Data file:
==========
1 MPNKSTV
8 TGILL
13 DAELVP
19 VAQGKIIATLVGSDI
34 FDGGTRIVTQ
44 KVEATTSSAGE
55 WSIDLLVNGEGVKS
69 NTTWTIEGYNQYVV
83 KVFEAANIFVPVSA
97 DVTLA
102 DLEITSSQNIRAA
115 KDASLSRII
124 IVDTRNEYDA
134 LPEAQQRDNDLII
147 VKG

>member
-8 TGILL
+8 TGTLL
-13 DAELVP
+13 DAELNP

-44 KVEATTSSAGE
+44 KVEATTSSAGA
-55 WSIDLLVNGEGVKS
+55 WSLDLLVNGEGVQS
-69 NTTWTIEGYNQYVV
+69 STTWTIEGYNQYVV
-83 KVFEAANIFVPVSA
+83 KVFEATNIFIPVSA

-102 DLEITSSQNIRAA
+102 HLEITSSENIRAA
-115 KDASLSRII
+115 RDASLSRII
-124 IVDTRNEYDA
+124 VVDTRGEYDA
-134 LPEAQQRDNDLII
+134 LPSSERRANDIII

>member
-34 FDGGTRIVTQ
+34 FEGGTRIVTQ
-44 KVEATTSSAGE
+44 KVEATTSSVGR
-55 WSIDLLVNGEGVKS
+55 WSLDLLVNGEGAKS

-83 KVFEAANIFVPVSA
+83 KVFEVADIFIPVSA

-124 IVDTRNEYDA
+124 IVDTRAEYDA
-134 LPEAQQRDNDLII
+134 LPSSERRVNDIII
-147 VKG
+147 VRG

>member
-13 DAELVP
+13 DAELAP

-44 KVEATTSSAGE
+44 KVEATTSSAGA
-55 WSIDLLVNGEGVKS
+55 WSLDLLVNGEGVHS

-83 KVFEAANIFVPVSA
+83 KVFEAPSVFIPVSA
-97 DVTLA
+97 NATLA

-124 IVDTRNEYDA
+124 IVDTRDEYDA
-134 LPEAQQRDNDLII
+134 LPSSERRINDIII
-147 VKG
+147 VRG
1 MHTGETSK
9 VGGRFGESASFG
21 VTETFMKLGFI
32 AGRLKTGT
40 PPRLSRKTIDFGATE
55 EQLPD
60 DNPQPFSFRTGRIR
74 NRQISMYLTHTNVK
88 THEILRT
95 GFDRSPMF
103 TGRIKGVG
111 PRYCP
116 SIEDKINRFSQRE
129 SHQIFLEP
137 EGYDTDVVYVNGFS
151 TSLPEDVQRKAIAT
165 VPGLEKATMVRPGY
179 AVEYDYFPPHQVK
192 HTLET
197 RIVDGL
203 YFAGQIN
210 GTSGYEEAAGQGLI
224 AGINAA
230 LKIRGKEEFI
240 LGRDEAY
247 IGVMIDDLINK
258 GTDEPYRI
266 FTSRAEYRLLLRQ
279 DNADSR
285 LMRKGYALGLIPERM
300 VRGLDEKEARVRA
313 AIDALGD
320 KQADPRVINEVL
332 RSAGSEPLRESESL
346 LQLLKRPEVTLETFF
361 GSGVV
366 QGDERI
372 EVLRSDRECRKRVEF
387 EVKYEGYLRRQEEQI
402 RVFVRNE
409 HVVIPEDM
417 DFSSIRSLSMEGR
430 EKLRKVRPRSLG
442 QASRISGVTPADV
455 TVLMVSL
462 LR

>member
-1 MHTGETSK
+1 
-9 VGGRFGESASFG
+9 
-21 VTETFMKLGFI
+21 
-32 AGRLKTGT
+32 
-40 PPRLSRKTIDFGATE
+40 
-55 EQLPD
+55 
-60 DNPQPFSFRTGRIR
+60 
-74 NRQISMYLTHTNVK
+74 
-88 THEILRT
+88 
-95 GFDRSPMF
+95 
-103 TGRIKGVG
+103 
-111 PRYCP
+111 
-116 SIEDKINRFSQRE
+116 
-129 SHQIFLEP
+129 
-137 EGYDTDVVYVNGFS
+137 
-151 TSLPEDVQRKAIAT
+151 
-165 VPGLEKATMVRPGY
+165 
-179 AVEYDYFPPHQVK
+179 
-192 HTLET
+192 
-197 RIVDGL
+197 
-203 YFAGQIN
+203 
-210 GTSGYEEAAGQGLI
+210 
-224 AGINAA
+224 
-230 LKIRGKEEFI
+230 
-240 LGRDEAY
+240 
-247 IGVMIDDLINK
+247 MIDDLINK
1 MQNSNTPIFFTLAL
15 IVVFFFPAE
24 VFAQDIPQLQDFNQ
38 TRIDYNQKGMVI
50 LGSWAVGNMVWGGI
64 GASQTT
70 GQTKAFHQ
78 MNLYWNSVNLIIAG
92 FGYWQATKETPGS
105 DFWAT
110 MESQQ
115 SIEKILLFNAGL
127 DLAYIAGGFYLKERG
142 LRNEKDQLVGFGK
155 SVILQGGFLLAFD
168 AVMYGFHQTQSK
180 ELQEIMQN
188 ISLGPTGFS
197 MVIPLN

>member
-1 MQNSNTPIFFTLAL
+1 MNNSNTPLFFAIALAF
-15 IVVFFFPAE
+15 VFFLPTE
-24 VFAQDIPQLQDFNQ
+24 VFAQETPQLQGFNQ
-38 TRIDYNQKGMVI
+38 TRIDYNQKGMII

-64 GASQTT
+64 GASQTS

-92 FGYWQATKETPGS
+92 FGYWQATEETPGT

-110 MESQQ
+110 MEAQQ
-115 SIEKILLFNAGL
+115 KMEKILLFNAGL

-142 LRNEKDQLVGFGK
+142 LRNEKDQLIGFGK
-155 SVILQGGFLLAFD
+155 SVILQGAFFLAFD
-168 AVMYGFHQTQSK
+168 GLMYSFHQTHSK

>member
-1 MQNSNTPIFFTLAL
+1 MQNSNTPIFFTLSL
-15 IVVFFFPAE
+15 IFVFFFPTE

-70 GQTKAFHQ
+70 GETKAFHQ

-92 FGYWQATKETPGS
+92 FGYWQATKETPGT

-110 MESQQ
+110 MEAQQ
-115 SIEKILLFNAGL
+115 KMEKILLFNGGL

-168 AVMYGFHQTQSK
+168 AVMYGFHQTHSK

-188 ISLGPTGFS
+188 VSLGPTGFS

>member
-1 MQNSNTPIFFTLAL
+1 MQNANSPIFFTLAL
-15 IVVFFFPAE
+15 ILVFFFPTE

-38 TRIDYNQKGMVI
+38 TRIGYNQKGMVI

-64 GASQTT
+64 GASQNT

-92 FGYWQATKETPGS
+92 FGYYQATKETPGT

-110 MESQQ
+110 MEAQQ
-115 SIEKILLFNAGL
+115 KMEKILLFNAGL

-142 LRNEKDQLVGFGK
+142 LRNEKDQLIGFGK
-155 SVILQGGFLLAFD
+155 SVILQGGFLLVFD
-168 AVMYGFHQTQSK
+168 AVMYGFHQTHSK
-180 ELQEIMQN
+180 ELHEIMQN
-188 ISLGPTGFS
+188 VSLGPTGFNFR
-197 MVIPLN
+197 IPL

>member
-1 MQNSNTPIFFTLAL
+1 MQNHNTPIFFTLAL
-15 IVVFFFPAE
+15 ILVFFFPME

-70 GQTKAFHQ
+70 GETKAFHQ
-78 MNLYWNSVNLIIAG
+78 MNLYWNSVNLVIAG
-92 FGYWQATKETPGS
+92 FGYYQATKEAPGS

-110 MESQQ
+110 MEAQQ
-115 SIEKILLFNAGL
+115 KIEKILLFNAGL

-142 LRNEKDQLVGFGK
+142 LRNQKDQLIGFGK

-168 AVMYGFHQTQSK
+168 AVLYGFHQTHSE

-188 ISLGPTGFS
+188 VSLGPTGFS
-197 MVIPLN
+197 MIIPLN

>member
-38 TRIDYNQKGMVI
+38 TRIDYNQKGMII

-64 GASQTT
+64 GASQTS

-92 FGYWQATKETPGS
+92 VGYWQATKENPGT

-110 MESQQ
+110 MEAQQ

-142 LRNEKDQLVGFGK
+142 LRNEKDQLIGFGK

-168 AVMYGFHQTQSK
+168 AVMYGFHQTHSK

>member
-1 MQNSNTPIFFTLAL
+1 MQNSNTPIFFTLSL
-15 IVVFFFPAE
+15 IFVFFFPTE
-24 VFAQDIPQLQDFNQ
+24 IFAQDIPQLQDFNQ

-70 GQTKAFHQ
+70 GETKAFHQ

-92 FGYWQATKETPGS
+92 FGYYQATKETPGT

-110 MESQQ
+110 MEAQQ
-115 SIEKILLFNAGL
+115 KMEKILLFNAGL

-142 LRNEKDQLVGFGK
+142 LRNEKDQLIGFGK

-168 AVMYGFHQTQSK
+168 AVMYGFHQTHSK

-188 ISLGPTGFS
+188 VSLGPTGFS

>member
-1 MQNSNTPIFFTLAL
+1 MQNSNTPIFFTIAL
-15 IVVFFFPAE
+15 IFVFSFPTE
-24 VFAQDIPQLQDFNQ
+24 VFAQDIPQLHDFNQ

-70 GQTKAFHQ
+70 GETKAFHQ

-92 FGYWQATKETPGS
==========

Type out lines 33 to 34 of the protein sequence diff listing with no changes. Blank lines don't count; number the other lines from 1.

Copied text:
-124 IVDTRNEYDA
+124 VVDTRGEYDA